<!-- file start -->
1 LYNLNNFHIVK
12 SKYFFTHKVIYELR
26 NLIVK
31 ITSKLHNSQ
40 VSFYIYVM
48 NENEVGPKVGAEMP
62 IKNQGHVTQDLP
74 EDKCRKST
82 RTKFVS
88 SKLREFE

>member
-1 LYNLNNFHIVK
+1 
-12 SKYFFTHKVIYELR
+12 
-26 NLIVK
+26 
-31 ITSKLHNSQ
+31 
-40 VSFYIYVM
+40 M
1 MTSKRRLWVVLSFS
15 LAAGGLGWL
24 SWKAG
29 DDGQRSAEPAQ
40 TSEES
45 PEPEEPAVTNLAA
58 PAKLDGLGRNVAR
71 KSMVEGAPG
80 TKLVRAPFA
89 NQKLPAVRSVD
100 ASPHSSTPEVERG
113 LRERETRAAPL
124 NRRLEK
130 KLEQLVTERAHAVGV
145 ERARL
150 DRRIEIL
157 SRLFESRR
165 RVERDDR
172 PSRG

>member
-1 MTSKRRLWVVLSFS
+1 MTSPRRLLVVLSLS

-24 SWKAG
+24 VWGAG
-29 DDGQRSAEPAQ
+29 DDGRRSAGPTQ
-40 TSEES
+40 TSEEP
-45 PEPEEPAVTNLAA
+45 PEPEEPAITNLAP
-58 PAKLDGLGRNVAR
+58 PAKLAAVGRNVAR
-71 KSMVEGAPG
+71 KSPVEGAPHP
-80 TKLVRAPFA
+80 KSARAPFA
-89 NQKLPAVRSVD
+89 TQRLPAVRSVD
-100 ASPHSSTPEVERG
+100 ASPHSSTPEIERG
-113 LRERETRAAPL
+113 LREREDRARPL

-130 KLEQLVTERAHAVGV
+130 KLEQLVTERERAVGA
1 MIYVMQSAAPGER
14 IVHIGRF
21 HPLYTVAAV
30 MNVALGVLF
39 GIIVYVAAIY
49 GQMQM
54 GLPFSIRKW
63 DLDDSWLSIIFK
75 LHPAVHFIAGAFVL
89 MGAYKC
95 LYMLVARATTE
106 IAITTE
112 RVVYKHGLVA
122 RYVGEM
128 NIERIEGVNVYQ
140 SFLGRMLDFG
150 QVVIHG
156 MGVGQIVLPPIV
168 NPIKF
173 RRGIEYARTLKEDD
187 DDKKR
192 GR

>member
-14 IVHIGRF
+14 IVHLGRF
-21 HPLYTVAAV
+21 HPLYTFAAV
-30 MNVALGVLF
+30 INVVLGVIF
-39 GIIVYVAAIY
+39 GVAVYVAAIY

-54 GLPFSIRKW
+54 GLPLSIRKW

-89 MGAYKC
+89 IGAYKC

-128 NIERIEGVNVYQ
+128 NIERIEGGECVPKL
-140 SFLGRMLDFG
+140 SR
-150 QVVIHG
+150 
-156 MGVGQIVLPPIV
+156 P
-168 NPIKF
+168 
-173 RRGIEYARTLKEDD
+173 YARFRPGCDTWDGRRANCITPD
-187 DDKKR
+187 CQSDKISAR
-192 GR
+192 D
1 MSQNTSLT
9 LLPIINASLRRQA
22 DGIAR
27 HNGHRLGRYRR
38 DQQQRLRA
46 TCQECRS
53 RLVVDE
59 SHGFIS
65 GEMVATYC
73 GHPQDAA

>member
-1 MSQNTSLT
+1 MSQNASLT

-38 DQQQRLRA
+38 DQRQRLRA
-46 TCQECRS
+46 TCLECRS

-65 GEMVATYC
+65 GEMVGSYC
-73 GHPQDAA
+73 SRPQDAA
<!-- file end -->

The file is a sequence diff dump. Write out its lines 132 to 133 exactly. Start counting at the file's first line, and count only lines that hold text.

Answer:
-46 TCQECRS
+46 TCLECRS